The Universal Charitable Credit
The UCC, or Universal Charitable Credit, allows taxpayers to direct up to five hundred of their tax dollars to nonprofits that meet human needs in their city, county, or state. By allowing people to direct their tax dollars to organizations that “Do Better,” the UCC improves the quality, accessibility, and accountability of the public services in any community, helping all of us do even better.
The UCC enables the people of a community to direct their tax dollars to organizations that deliver the best human outcomes.
To see the success of the UCC’s precursor, the Arizona Charitable Credit, click here.
Sample legislation for your state can be downloaded below.
If you are interested in legislation for a state, county or city, that isn’t shown, please contact us here.
Fill the Gaps in Public Services
There are many areas where nonprofits fill in the gaps for government agencies. They can often provide immediate help, are closer to the community and the people they serve, and serve underserved or ignored communities, like religious minorities, LGBT+, and inner city youth. Giving them more resources to meet human needs will result in better public services for everyone.
Reduce fraud, waste, and abuse
Allowing taxpayers to direct a portion of their tax dollars allows them to support the nonprofit organizations that are most efficiently serving community needs, and gives the taxpayer a tool to address fraud, waste, and abuse of public dollars, by allowing them to send their tax dollars to the organization or entity that is delivering the best outcomes for the best price.
Increase community engagement
Involving people in where their taxes are directed increases community engagement with public services and with the process of governance. It has been shown in Arizona that people who choose to direct their dollars to organizations in their community have a higher chance of volunteering and more civic engagement in helping those who need the most.
Faster responses to crises
Governments currently perform many social functions that they aren’t necessarily best equipped to handle, and because of bureaucracy, often have a difficult time quickly responding to new crises, whereas local organizations are equipped and ready to assist the community. Allowing taxpayers to direct a portion of their tax dollars to those organizations that are best serving their communities will allow for quicker response to crisis situations and for governments to focus their resources on the problems a large governmental structure is best equipped to handle.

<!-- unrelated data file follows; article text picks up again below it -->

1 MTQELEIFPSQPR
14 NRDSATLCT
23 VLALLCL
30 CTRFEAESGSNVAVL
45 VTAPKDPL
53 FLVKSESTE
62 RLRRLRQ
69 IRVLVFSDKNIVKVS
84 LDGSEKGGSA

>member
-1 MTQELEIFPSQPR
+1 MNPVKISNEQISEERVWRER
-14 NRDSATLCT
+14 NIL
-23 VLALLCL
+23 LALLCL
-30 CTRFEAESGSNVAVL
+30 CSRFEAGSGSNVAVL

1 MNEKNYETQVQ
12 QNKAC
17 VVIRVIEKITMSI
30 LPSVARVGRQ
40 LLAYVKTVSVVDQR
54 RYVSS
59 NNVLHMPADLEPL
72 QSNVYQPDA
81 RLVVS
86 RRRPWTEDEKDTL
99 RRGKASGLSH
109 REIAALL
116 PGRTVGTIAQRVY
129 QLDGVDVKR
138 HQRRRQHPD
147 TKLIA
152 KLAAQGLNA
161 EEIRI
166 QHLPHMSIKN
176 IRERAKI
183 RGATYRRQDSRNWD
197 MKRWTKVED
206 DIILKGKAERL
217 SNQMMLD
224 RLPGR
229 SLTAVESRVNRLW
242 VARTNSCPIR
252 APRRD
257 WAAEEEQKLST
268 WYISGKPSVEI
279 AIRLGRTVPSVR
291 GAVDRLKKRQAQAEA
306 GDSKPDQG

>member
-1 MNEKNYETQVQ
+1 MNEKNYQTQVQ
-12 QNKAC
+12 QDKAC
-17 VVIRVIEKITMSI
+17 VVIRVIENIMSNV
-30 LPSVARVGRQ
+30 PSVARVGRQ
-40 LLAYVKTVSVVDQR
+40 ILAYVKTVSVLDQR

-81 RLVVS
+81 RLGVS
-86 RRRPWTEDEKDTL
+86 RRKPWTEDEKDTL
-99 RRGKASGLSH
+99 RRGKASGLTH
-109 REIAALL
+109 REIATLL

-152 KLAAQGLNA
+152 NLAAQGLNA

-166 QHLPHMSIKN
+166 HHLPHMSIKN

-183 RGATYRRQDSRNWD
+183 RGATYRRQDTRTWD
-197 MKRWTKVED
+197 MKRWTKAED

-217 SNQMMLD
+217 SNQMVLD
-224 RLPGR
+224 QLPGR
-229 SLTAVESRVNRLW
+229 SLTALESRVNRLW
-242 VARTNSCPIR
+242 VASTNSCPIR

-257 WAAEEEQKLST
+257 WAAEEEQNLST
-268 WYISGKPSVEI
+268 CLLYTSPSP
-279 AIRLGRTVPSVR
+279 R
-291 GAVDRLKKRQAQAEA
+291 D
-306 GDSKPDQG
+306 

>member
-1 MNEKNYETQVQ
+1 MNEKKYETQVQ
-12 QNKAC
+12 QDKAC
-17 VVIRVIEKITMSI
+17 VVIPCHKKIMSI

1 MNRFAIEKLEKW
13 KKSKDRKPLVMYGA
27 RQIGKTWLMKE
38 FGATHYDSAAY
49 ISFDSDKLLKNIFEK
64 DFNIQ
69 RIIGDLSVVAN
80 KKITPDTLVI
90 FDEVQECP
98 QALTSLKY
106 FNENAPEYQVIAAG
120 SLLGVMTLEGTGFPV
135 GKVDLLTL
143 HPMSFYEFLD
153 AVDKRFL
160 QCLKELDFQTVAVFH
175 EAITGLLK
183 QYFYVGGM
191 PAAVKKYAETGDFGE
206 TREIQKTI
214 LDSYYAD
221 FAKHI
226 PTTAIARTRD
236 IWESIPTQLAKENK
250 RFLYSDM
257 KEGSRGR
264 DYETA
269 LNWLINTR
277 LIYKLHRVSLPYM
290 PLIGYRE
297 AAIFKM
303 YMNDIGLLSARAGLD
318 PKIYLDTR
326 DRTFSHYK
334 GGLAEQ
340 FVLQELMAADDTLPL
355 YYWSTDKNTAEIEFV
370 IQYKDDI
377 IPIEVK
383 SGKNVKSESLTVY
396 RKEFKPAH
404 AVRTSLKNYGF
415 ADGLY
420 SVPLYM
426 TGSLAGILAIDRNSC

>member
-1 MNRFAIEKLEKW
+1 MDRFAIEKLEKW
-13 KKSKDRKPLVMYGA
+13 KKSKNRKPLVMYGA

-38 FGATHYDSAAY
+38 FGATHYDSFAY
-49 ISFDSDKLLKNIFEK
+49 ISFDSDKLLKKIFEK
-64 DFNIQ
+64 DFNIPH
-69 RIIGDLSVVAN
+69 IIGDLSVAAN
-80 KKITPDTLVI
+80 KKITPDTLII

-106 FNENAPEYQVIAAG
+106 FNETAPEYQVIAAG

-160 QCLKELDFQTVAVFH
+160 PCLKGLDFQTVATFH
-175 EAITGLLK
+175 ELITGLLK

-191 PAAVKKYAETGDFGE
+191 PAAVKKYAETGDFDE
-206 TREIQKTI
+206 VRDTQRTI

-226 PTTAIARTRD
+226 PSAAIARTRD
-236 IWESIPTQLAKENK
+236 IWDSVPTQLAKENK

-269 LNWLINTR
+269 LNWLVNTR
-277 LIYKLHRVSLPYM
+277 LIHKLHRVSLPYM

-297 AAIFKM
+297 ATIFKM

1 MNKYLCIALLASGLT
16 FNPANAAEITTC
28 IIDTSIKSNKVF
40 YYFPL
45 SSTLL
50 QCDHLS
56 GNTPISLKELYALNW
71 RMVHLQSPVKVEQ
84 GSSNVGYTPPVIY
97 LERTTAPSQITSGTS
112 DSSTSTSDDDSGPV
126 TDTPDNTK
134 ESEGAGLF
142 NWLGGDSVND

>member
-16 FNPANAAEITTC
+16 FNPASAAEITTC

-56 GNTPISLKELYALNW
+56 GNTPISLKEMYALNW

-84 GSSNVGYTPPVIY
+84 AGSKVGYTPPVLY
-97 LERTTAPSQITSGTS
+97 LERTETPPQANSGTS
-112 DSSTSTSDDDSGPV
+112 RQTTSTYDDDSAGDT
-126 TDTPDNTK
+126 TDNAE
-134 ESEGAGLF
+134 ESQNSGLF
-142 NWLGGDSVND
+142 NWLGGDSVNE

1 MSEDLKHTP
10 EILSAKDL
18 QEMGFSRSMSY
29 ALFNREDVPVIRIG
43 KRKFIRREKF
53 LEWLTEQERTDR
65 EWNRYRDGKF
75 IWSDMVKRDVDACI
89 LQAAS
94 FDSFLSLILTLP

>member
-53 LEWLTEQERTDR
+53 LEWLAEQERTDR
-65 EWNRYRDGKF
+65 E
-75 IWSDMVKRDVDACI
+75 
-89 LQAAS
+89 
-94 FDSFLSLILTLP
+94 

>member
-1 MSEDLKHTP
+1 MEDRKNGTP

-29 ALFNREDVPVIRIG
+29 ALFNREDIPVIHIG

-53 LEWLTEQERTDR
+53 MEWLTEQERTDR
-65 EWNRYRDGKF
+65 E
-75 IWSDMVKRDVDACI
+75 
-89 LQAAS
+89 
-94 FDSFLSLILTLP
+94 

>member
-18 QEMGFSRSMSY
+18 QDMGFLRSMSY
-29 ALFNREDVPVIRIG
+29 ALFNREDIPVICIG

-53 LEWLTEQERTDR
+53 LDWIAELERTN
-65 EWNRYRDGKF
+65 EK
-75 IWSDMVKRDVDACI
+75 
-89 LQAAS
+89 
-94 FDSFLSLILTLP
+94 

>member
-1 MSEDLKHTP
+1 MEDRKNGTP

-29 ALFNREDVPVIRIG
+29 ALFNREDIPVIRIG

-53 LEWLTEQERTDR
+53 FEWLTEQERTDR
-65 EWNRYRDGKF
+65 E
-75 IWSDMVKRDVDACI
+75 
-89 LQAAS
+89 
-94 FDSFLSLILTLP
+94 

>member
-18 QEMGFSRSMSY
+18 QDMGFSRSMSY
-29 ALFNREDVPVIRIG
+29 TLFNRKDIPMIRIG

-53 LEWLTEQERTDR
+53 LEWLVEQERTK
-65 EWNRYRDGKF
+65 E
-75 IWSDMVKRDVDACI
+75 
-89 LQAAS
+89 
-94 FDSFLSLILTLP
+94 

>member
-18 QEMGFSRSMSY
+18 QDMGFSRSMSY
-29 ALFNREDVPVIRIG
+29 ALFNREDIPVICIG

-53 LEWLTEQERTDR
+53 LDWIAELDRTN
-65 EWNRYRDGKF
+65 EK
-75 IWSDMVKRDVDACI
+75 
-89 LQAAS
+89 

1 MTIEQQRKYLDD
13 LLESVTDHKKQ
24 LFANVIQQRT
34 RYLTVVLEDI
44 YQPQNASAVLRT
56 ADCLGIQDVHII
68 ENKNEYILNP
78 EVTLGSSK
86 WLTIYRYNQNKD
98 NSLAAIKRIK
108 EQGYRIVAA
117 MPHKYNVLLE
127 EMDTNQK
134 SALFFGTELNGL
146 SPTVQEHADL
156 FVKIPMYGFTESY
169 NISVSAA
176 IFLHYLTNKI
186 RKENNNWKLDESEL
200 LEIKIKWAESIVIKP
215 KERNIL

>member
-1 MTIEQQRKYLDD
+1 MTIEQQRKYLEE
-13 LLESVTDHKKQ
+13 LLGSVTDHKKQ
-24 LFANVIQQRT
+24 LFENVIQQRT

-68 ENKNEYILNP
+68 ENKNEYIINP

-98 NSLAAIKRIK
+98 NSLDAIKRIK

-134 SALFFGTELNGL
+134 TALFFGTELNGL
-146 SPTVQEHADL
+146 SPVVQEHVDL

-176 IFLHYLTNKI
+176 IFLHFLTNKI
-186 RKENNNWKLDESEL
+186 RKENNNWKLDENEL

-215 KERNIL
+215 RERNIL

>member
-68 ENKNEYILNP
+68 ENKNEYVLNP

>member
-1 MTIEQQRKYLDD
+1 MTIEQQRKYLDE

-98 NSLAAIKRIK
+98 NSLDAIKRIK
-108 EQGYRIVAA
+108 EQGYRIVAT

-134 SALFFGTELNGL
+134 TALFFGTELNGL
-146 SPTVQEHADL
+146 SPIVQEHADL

Bring Progressives together with Conservatives:
Progressives love the Universal Charitable Credit because it allows communities to focus their resources to the organizations who are delivering the best public services for that community, because it allows underserved and minority groups to fund programs that serve them, because it increases the power of people over special interests, and because it allows money to go directly to those organizations providing services for the people who need them the most.
Bring Conservatives together with Progressives
Conservatives love the Universal Charitable Credit because it allows the taxpayer to choose where some of their money is going, because it goes around bureaucracy, reduces waste, helps reduce government where government support is redundant to that of organizations, and ensures that more of every dollar is going to the people who actually need it.
Save the government money
Elected officials love the Universal Charitable Credit because it allows them to direct State resources to the programs that are operating most efficiently and effectively, while eliminating the programs in areas nonprofits are already meeting the need. This saves the government money overall, which elected officials can now invest in the most effective government programs or return the savings to the taxpayer.
Enact proven policy
For the past 20 years, the Arizona Charitable Credit has empowered Arizonans to direct $200 of their tax dollars to organizations that serve the impoverished. In 2016, over 130,000 Arizonans directed $52 million to over 800 nonprofits. The credit has been so well received that at the end of 2016, both Republican and Democratic Senators backed a bill to double the credit to $400 per person. The bill was signed by the Arizona Governor later that year.